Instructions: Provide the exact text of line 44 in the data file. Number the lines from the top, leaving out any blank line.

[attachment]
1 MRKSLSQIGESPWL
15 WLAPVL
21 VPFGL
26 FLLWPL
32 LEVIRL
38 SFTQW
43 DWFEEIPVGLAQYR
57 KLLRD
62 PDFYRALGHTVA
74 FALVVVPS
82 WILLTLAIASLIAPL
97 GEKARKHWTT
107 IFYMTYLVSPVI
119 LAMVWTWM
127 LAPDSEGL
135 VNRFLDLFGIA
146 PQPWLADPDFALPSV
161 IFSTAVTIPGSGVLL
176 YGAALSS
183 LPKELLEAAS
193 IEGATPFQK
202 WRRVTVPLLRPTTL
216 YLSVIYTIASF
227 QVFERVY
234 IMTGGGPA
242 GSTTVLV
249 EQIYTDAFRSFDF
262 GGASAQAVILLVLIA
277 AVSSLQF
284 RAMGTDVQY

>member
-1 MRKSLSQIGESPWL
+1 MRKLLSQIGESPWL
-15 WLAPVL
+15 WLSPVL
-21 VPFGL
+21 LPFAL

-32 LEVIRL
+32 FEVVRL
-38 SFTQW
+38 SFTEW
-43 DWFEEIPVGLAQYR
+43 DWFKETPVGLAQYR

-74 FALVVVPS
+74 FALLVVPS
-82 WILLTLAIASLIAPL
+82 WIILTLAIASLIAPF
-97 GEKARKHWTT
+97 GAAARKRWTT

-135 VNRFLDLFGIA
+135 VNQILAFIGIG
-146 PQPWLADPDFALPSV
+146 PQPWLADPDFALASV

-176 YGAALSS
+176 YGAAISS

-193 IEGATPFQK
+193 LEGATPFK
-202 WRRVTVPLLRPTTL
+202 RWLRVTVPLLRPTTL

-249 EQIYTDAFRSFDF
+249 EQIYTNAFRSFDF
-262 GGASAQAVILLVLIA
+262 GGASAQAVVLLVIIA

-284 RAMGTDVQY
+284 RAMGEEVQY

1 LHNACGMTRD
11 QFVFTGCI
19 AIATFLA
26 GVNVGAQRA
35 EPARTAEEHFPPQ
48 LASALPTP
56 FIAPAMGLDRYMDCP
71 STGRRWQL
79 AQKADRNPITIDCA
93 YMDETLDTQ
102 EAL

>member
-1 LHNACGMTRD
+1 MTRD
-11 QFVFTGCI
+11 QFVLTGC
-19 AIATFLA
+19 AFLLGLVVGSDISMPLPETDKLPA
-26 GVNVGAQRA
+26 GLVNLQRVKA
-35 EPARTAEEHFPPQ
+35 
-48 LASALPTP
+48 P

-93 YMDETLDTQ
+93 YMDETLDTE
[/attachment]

-74 FALVVVPS